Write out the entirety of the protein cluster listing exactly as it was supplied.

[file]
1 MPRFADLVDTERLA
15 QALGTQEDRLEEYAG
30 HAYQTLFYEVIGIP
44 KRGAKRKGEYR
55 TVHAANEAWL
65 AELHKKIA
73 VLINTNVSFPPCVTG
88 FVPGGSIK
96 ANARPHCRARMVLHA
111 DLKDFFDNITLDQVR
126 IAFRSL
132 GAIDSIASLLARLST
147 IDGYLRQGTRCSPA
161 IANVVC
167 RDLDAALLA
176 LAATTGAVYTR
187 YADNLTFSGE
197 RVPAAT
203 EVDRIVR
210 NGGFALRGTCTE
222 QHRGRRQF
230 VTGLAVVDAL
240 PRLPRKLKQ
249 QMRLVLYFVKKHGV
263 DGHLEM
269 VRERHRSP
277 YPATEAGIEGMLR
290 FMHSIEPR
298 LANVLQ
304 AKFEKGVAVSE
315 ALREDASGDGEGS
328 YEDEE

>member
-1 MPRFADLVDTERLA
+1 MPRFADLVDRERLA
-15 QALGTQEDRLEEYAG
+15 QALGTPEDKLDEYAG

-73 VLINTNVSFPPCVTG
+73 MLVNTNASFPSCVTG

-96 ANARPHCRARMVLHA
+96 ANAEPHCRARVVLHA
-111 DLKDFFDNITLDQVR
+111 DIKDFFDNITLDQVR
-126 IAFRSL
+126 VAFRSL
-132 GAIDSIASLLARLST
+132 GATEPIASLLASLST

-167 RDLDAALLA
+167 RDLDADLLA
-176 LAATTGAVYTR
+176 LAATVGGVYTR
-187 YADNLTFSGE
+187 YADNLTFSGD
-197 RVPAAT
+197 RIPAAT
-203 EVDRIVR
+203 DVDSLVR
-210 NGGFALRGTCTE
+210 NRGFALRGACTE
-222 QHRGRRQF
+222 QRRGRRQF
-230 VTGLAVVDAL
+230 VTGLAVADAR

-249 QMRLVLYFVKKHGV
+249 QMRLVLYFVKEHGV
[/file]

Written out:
1 MPRFADLVDTERLA
15 QALGTQEDRLEEYAG
30 HAYQTLFYEVIGIP
44 KRGAKRKGEYR
55 TVHAANEAWL
65 AELHKKIA
73 VLINTNVSFPPCVTG
88 FVPGGSIK
96 ANARPHCRARMVLHA
111 DLKDFFDNITLDQVR
126 IAFRSL
132 GAIDSIASLLARLST
147 IDGYLRQGTRCSPA
161 IANVVC
167 RDLDAALLA
176 LAATTGAVYTR
187 YADNLTFSGE
197 RVPAAT
203 EVDRIVR
210 NGGFALRGTCTE
222 QHRGRRQF
230 VTGLAVVDAL
240 PRLPRKLKQ
249 QMRLVLYFVKKHGV
263 DGHLEM
269 VRERHRSP
277 YPATEAGIEGMLR
290 FMHSIEPR
298 LANVLQ
304 AKFEKGVAVSE
315 ALREDASGDGEGS
328 YEDEE

>member
-1 MPRFADLVDTERLA
+1 MPRFADLVDRERLA
-15 QALGTQEDRLEEYAG
+15 QALGTPEDKLDEYAG

-73 VLINTNVSFPPCVTG
+73 MLVNTNASFPSCVTG

-96 ANARPHCRARMVLHA
+96 ANAEPHCRARVVLHA
-111 DLKDFFDNITLDQVR
+111 DIKDFFDNITLDQVR
-126 IAFRSL
+126 VAFRSL
-132 GAIDSIASLLARLST
+132 GATEPIASLLASLST

-167 RDLDAALLA
+167 RDLDADLLA
-176 LAATTGAVYTR
+176 LAATVGGVYTR
-187 YADNLTFSGE
+187 YADNLTFSGD
-197 RVPAAT
+197 RIPAAT
-203 EVDRIVR
+203 DVDSLVR
-210 NGGFALRGTCTE
+210 NRGFALRGACTE
-222 QHRGRRQF
+222 QRRGRRQF
-230 VTGLAVVDAL
+230 VTGLAVADAR

-249 QMRLVLYFVKKHGV
+249 QMRLVLYFVKEHGV